Jair Bolsonaro became president on 1 January and accepted a country that was hit by poverty, unemployment and other social problems. The country's economy has experienced ups and downs since the latest research from the Brazilian Institute of Geography and Statistics, in 2014: low growth, slowdown and recession, slowly recovering in 2017. Now, it is estimated that actions in the largest economy in Latin America will be more performance measures good in this region this year.
Brazil is a future country, or at least 2019, according to money managers.
Shares in Latin America's biggest economy will be the best in the region this year, according to 68 percent of investors surveyed who attended the annual Banco Santander CEO conference in Latin America.
Another January survey by Merrill Lych, Bank of America, showed that around 90 percent of respondents expect the country's stock indicators to end the year above current levels.
Brazil's benchmark stock index, Ibovespa, has risen 8 percent this year led by state-owned companies, amid investors betting that the new government will fulfill its market-friendly promises to privatize the company and move forward with pension reform. The index is currently trading at a record level, and the average strategist's estimate is that he will close 2019 at 105,950, 11 percent higher than the current level.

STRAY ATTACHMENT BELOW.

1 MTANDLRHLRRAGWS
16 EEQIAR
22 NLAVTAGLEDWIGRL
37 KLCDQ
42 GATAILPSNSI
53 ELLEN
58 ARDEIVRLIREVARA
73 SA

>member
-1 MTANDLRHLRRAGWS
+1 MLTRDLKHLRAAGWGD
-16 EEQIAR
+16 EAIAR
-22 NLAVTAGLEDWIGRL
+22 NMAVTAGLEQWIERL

The Merrill Lynch survey found that 91 percent of participants believed that the long awaited pension reform would be approved around 2019, and one third of investors expect it to occur in the first half of this year. Nearly half of those surveyed by Santander expect approval in the second half of this year.
Argentina, which will go through one year of presidential elections, is considered the second best choice by Santander respondents, while 25 percent of those surveyed by Merrill Lynch expect investors to increase their participation in the country, and no one has reduced them.
The S & P benchmark has risen 15 percent this year in dollars, the biggest among the major indices, after losing more than 50 percent of its value in 2018.
Investors in Latin American stocks will focus more on reform and political development in the region. They were followed by trade tensions between China and the US, global raw material prices and, finally, the Federal Reserve's rate of increase, according to Santander surveys.